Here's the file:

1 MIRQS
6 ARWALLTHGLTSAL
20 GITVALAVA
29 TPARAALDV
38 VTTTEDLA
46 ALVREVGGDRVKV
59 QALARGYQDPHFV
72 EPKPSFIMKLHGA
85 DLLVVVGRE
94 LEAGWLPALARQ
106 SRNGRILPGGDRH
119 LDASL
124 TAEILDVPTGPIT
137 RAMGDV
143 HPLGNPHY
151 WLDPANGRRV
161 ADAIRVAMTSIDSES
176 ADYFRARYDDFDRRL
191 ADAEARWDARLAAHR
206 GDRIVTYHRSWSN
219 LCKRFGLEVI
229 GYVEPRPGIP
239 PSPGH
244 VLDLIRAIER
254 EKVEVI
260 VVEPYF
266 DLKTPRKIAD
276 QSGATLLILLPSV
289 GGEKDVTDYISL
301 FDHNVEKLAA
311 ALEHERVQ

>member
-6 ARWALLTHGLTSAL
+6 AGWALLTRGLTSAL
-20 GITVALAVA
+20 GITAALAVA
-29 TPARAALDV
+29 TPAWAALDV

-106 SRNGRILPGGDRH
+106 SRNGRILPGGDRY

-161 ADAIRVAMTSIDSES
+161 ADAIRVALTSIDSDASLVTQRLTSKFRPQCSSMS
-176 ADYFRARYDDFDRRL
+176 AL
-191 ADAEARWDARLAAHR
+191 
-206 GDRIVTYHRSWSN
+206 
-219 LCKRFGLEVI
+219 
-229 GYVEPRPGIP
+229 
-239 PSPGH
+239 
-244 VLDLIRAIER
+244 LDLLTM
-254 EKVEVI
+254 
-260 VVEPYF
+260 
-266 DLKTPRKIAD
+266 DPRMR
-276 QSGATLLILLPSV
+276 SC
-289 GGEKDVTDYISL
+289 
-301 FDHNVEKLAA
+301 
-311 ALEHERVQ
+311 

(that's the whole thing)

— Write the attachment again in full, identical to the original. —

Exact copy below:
1 MIRQS
6 ARWALLTHGLTSAL
20 GITVALAVA
29 TPARAALDV
38 VTTTEDLA
46 ALVREVGGDRVKV
59 QALARGYQDPHFV
72 EPKPSFIMKLHGA
85 DLLVVVGRE
94 LEAGWLPALARQ
106 SRNGRILPGGDRH
119 LDASL
124 TAEILDVPTGPIT
137 RAMGDV
143 HPLGNPHY
151 WLDPANGRRV
161 ADAIRVAMTSIDSES
176 ADYFRARYDDFDRRL
191 ADAEARWDARLAAHR
206 GDRIVTYHRSWSN
219 LCKRFGLEVI
229 GYVEPRPGIP
239 PSPGH
244 VLDLIRAIER
254 EKVEVI
260 VVEPYF
266 DLKTPRKIAD
276 QSGATLLILLPSV
289 GGEKDVTDYISL
301 FDHNVEKLAA
311 ALEHERVQ

>member
-6 ARWALLTHGLTSAL
+6 AGWALLTRGLTSAL
-20 GITVALAVA
+20 GITAALAVA
-29 TPARAALDV
+29 TPAWAALDV

-106 SRNGRILPGGDRH
+106 SRNGRILPGGDRY

-161 ADAIRVAMTSIDSES
+161 ADAIRVALTSIDSDASLVTQRLTSKFRPQCSSMS
-176 ADYFRARYDDFDRRL
+176 AL
-191 ADAEARWDARLAAHR
+191 
-206 GDRIVTYHRSWSN
+206 
-219 LCKRFGLEVI
+219 
-229 GYVEPRPGIP
+229 
-239 PSPGH
+239 
-244 VLDLIRAIER
+244 LDLLTM
-254 EKVEVI
+254 
-260 VVEPYF
+260 
-266 DLKTPRKIAD
+266 DPRMR
-276 QSGATLLILLPSV
+276 SC
-289 GGEKDVTDYISL
+289 
-301 FDHNVEKLAA
+301 
-311 ALEHERVQ
+311 